Posted on my website are two workshops in March, same subject–the abstract drawing–“Exploring Abstraction”. I’ve been thinking a lot about drawing lately. A friend of mine asked me if I had thought about teaching drawing again and I hesitated because I have not been drawing very much in the past couple of months. I do consider that there is not a lot of distinction between drawing and painting as a professor of art once mentioned to me. But I’m talking about the act of making marks and lines just for the fun of it and with the purpose of allowing your creative spirit to run wild. My favorite medium is lithographic crayon. Using lith is a way to achieve a very rich black or cool gray and then have the opportunity of taking a wet brush and making another mark but this time smearing the mark. It can be erased too so that using an eraser as a drawing tool is very easy. I’m a fan of India ink and charcoal as well. And then there are the papers and surfaces: beautifully smooth paper, textured handmade paper, brown wrapping paper, glassine, so many choices. Over the years, I have collected a series of exercises that challenge and stretch the artist. Join me for a day of exploration.
The idea of the workshop for me as well as the participants is to enjoy drawing without the critic making remarks about how “this doesn’t look like that or that doesn’t look like this”. I cannot believe how many people have said to me, “I can’t draw”. I like to disprove that idea. So for a participant who doesn’t do a lot of drawing, it is a revelation when he/she creates a drawing that is pleasing if often unexpected in content. For the realist artist this approach is rather hard at first, but my experience has taught me that by the end of the session most everyone is having success. So many artists say that they want to loosen up. Well it is possible, believe me. I’ve seen it happen. Creative play is always a good way to jump start a series of new work, to find a new approach to a previous series or just have a good time making art.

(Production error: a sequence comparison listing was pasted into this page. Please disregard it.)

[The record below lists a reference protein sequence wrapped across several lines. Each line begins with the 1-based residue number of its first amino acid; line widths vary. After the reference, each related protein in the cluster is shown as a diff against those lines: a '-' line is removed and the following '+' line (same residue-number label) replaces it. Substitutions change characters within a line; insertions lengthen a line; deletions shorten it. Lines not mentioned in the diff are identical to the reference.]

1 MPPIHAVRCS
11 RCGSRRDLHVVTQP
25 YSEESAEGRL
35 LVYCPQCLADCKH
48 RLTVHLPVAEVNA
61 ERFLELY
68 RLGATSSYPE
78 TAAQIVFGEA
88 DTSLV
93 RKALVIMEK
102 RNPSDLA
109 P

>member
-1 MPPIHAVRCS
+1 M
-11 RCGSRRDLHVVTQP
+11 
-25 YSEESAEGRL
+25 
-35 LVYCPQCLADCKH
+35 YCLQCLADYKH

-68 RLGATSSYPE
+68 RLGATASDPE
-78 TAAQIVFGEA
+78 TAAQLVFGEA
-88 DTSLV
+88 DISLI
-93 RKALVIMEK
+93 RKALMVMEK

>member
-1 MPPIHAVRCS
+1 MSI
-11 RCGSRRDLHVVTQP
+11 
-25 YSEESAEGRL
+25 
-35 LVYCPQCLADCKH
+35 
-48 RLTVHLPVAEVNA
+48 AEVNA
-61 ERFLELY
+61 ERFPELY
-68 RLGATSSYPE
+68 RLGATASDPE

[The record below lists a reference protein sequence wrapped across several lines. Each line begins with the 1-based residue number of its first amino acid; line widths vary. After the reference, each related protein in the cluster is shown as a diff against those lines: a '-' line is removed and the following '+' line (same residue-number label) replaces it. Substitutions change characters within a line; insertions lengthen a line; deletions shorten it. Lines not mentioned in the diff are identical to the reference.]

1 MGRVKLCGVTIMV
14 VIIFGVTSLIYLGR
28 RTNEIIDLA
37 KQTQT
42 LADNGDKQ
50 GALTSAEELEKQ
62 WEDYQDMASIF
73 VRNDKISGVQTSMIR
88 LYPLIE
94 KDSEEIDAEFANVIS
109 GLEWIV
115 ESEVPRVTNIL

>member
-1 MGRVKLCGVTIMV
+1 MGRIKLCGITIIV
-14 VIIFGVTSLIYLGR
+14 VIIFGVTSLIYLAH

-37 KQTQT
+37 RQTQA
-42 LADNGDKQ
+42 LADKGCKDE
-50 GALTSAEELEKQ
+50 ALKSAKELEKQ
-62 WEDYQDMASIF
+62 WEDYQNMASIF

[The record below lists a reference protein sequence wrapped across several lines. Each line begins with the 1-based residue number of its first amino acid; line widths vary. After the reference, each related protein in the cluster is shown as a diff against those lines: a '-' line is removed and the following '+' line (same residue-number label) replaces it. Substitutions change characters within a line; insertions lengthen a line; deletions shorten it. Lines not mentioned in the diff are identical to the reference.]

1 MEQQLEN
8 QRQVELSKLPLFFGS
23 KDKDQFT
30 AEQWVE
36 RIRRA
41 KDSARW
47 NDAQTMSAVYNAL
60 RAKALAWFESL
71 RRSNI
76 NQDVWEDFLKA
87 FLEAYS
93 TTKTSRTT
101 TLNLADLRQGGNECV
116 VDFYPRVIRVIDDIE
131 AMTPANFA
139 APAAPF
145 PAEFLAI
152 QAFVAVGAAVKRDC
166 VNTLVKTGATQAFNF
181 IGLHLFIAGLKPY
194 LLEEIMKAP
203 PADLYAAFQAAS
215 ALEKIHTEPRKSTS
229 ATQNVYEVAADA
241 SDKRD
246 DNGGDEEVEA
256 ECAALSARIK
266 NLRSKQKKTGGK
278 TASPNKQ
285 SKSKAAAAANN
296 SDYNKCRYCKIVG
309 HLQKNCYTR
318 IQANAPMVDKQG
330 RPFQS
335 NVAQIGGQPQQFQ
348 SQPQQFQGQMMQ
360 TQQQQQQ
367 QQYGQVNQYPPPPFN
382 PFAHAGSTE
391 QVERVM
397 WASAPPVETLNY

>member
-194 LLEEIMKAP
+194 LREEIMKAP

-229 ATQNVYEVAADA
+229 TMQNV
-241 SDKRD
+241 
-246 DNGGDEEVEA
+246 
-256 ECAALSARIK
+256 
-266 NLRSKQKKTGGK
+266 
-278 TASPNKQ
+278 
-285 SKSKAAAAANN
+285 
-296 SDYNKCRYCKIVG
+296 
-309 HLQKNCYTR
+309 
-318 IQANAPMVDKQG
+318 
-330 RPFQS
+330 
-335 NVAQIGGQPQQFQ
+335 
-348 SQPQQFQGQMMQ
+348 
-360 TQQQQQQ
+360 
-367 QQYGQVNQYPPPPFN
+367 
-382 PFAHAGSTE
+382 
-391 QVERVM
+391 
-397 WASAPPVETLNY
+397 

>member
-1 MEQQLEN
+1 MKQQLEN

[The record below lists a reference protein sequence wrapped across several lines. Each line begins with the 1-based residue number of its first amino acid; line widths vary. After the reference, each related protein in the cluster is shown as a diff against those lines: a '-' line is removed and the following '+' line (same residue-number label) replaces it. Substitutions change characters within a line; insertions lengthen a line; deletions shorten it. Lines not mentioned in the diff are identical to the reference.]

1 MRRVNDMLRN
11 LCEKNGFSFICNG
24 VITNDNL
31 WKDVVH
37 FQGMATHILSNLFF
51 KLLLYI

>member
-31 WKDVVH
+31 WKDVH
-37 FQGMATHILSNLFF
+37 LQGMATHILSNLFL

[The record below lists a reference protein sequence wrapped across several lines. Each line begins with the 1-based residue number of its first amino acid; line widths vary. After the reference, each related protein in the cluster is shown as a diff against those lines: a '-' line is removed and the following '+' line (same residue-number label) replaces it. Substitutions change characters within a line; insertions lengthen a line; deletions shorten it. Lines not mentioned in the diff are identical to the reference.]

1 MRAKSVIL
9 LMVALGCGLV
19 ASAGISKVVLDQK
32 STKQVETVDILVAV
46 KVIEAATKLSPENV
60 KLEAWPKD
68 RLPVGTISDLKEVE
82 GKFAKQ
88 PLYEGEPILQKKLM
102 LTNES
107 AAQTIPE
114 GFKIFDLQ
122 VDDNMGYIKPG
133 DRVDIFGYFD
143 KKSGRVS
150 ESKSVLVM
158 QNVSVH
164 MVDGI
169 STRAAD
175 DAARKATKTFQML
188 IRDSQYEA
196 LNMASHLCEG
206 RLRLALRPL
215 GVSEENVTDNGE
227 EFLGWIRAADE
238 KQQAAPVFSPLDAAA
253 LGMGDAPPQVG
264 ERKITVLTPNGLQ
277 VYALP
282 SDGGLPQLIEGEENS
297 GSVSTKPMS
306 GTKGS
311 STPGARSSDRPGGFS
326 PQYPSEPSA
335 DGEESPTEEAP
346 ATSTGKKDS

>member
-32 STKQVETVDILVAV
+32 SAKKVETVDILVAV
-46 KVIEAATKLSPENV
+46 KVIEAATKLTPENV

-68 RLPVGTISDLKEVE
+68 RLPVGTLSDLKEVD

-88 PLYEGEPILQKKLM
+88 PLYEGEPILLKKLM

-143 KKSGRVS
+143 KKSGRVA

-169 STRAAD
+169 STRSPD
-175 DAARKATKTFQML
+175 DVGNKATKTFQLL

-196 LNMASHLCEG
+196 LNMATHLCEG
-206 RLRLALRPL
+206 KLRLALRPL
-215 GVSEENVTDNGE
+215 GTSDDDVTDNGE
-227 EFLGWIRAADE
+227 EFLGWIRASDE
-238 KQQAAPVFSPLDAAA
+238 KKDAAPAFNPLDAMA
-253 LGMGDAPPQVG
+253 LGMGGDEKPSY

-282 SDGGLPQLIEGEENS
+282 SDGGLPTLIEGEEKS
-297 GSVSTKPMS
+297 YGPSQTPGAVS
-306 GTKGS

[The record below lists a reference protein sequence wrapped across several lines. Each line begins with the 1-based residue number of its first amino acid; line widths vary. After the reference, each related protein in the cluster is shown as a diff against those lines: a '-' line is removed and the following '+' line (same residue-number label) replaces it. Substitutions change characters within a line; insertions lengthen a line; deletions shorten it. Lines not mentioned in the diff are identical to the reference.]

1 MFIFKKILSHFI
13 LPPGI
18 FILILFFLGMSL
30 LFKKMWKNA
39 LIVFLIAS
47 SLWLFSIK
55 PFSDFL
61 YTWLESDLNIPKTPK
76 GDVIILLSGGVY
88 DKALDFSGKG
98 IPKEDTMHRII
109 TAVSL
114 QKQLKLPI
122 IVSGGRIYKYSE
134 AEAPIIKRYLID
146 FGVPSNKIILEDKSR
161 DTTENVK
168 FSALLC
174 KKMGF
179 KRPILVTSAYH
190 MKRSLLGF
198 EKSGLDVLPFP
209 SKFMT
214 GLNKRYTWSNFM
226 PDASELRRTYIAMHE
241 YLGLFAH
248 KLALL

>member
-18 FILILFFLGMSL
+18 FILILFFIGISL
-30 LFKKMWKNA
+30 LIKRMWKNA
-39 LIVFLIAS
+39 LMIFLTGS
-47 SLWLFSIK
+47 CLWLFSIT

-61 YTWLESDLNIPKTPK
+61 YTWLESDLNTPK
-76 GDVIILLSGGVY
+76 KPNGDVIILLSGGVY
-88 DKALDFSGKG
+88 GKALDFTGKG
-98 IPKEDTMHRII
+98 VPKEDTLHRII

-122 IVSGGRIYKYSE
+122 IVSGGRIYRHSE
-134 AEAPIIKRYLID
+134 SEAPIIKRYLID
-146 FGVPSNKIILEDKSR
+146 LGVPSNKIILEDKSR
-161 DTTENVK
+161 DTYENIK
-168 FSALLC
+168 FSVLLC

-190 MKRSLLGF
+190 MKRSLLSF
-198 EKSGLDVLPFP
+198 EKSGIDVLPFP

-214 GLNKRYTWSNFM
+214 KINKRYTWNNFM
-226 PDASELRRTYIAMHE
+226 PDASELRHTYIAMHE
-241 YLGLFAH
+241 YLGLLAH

One of my favorite books is the “The Language of Drawing” by Edward Hill. Written in 1966, it is still relevant. But reading, studying although important is still not as important as sitting down and doing it. Like any skill, practicing is the best way to keep your eye sharp. After all it is “seeing” that is the most important part of the process. Try this exercise. Block out three hours of uninterrupted time and draw from the same subject over and over. You’ll be surprised what you find out in such an investigation.